In June 2010, India’s Tata Motors began production of the world’s most affordable car: the Tata Nano. Selling for around $2,500, the Nano is financially within reach for 500 million Indians. With 250,000 produced in 2010, the Nano is poised to socially, physically, and environmentally revolutionize India—the world’s largest democracy, a nuclear power, and a place of vast and underused resources—and could spark monumental change that ripples across the globe.
Unpacking the Nano is the first exhibition in the United States to explore the car’s design and potential impact while also serving as a critical assessment of U.S. auto culture. The exhibition features a Nano dismantled and suspended in air, and assigns weight, price, and environmental impact to the 1,400-pound car. The exhibition also features an intact Nano, a Tata Motors concept vehicle consisting of two used motor scooters welded together, and a 25-foot-diameter balloon representing the Nano’s annual emissions floating in the sculpture court.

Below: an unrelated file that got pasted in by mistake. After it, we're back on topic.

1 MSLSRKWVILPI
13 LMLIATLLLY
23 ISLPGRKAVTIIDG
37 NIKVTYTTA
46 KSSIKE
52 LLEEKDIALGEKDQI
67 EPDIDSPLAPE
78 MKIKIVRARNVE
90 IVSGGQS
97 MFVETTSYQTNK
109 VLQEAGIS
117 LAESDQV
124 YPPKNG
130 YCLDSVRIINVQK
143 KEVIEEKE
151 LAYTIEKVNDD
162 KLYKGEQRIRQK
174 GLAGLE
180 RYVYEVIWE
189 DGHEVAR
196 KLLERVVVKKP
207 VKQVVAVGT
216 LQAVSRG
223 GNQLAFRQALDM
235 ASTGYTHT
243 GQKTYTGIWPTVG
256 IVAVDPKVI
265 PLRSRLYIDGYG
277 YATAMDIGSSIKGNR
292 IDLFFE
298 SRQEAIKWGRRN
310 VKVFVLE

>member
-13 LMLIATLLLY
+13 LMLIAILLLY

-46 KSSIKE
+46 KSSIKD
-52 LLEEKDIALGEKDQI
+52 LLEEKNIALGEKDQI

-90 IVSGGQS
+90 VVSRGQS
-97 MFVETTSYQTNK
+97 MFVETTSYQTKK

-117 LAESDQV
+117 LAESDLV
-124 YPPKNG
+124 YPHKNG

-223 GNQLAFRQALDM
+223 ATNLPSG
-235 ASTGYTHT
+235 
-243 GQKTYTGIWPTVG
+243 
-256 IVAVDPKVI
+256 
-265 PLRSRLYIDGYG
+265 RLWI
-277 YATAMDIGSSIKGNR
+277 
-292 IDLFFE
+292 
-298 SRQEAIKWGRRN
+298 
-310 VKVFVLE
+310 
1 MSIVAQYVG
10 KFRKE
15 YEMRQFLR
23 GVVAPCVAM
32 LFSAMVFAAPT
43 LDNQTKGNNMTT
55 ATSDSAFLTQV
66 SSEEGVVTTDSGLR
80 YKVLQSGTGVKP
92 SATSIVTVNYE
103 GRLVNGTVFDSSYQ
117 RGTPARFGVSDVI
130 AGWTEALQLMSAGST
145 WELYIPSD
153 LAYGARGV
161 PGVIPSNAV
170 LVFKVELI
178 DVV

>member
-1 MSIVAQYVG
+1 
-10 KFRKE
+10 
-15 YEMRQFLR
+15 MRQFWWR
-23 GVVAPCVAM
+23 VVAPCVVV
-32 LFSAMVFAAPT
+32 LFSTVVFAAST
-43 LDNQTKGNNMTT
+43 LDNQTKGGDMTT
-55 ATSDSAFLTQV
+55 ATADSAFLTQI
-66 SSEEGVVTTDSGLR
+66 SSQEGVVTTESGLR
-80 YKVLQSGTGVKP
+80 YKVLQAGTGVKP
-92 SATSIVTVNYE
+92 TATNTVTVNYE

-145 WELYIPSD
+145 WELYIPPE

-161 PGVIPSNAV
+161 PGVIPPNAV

This exhibition was organized by the College of Architecture, Art, and Planning, and codirected by Kent Kleinman, the Gale and Ira Drukier Dean of Architecture, Art, and Planning, and Aleksandr Mergold, visiting assistant professor of architecture. The curatorial and production team for the exhibition is made up of current and former Cornell students from a variety of disciplines.